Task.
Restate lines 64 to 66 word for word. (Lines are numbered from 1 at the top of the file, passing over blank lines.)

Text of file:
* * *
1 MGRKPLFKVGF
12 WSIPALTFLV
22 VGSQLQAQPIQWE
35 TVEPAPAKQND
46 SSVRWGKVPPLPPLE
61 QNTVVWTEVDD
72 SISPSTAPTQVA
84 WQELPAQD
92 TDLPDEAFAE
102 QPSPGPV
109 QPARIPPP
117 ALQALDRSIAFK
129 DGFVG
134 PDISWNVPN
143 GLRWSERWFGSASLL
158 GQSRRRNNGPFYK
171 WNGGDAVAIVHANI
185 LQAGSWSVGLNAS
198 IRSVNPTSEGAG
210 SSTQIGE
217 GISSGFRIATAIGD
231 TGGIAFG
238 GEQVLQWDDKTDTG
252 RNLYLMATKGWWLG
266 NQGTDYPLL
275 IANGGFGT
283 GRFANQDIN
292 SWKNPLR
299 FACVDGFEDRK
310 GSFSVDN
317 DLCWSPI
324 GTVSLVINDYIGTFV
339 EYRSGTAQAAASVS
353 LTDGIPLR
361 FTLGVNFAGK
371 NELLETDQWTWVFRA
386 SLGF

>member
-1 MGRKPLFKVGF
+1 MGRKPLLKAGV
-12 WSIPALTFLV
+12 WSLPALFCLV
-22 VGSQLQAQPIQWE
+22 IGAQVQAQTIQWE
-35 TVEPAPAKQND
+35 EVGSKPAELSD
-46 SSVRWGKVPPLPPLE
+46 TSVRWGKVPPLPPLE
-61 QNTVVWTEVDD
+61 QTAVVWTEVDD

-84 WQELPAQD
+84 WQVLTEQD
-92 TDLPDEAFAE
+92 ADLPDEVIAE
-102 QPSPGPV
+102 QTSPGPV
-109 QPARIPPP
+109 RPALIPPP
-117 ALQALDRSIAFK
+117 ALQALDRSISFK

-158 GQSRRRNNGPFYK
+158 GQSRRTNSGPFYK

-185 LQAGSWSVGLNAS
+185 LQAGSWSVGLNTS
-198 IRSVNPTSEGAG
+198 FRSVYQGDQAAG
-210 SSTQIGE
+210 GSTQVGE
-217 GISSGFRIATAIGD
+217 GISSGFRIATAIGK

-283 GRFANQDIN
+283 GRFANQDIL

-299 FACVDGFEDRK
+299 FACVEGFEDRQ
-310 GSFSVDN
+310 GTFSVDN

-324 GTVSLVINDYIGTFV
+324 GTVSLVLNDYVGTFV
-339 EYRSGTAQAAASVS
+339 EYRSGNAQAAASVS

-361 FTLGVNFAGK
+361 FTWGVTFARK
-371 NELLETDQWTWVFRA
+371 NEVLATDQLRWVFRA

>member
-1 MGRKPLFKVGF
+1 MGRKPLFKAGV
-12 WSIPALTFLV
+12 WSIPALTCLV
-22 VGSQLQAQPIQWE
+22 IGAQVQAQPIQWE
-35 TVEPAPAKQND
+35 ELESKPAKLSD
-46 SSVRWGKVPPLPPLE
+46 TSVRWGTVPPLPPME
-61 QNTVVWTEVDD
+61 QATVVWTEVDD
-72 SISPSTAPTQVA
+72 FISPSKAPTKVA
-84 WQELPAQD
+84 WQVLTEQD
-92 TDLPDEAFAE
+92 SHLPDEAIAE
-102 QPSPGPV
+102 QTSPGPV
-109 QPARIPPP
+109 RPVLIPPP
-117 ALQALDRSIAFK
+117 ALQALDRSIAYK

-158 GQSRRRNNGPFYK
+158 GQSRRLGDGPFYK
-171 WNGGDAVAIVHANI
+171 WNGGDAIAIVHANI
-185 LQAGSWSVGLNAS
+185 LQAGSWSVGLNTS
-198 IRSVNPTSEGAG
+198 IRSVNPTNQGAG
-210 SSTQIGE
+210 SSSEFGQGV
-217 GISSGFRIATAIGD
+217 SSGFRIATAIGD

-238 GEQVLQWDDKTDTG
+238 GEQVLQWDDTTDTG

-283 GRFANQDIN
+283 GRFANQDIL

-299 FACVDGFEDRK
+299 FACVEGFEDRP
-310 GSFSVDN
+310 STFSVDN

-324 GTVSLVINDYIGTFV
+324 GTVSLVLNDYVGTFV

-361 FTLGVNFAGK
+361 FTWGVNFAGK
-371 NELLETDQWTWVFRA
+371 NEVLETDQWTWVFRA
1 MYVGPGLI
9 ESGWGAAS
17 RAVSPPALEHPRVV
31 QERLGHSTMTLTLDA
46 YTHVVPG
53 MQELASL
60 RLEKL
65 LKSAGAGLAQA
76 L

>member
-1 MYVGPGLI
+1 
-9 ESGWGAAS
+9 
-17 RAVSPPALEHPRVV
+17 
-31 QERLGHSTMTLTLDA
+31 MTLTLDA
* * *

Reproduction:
+185 LQAGSWSVGLNTS
-198 IRSVNPTSEGAG
+198 FRSVYQGDQAAG